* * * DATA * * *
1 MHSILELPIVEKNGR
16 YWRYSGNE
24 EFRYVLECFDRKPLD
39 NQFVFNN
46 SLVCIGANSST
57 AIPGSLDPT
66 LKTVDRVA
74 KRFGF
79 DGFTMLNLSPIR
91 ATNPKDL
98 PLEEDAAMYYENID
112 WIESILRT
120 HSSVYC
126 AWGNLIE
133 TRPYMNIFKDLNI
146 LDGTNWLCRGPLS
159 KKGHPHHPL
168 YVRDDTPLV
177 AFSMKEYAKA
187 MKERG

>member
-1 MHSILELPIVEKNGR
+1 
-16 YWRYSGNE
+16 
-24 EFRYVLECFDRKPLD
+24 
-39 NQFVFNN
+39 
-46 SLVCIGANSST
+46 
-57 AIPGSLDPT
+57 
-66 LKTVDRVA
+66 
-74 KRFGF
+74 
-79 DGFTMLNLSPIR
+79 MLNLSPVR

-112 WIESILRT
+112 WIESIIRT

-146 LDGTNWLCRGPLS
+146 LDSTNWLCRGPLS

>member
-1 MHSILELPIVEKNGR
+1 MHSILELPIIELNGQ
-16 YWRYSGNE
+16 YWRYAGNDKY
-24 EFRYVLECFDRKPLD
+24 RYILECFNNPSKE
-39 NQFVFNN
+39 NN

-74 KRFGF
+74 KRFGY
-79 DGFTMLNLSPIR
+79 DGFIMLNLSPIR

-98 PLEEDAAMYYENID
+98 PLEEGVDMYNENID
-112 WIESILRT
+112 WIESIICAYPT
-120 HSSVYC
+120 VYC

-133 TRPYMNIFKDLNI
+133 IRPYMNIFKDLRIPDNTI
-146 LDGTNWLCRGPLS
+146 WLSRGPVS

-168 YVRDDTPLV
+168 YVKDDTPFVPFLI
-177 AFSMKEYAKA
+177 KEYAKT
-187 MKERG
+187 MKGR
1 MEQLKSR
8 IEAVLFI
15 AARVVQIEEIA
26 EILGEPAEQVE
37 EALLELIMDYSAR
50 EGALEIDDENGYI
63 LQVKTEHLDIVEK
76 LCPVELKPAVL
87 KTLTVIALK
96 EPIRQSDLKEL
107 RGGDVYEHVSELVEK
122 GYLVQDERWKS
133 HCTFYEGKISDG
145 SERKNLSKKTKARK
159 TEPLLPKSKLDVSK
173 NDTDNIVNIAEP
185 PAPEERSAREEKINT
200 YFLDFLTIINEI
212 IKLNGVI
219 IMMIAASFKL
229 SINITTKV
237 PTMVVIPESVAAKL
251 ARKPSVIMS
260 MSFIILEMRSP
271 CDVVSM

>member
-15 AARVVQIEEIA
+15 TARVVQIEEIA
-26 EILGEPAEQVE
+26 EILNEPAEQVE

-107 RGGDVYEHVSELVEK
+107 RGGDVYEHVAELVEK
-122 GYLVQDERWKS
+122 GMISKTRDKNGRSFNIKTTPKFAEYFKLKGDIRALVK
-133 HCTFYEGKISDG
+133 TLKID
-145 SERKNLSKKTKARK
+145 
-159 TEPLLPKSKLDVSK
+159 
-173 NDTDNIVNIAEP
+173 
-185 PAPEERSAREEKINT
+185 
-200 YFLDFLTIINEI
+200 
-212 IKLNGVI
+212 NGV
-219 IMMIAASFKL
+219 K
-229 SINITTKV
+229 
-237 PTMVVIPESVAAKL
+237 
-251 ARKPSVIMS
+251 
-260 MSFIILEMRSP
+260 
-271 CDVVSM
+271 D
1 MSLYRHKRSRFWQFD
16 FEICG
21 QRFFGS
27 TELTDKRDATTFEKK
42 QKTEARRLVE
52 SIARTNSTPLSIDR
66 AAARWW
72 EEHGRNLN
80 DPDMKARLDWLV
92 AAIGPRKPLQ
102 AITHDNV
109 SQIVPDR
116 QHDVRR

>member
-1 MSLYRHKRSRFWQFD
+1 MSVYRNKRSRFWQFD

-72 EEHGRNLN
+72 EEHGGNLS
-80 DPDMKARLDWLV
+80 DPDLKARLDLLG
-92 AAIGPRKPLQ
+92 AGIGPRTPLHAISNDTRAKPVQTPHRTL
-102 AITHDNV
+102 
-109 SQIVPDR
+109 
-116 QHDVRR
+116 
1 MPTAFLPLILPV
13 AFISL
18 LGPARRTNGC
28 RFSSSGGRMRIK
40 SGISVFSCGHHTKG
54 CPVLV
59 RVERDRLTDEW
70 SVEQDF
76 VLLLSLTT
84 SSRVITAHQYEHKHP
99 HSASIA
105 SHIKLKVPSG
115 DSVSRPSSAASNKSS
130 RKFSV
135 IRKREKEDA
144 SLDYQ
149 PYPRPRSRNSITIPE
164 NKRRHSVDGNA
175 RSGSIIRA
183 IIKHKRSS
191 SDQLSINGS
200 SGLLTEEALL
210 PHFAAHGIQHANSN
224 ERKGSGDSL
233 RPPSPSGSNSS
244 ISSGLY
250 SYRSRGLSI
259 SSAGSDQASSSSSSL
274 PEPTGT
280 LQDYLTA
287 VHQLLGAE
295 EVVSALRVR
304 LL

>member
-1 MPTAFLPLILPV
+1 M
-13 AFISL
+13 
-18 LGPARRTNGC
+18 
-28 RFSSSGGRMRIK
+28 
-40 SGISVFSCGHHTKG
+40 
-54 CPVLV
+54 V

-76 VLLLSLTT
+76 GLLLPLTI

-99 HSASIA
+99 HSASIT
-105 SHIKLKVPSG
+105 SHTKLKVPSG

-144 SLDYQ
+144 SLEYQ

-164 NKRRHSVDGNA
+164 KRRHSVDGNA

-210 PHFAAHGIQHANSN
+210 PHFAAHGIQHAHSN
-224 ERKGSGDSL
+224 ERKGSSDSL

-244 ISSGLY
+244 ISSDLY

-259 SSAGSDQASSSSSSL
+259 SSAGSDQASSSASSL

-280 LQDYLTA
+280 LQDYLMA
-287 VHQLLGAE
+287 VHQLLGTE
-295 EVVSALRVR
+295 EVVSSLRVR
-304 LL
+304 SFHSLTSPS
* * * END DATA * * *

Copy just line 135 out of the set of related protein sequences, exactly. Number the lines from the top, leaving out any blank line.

21 QRFFGS